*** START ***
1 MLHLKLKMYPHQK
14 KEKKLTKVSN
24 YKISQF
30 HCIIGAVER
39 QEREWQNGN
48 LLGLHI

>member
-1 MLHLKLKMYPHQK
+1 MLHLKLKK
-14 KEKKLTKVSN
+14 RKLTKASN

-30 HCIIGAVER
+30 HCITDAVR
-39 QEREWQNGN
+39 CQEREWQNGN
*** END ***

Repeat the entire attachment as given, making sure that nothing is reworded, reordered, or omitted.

1 MLHLKLKMYPHQK
14 KEKKLTKVSN
24 YKISQF
30 HCIIGAVER
39 QEREWQNGN
48 LLGLHI

>member
-1 MLHLKLKMYPHQK
+1 MLHLKLKK
-14 KEKKLTKVSN
+14 RKLTKASN

-30 HCIIGAVER
+30 HCITDAVR
-39 QEREWQNGN
+39 CQEREWQNGN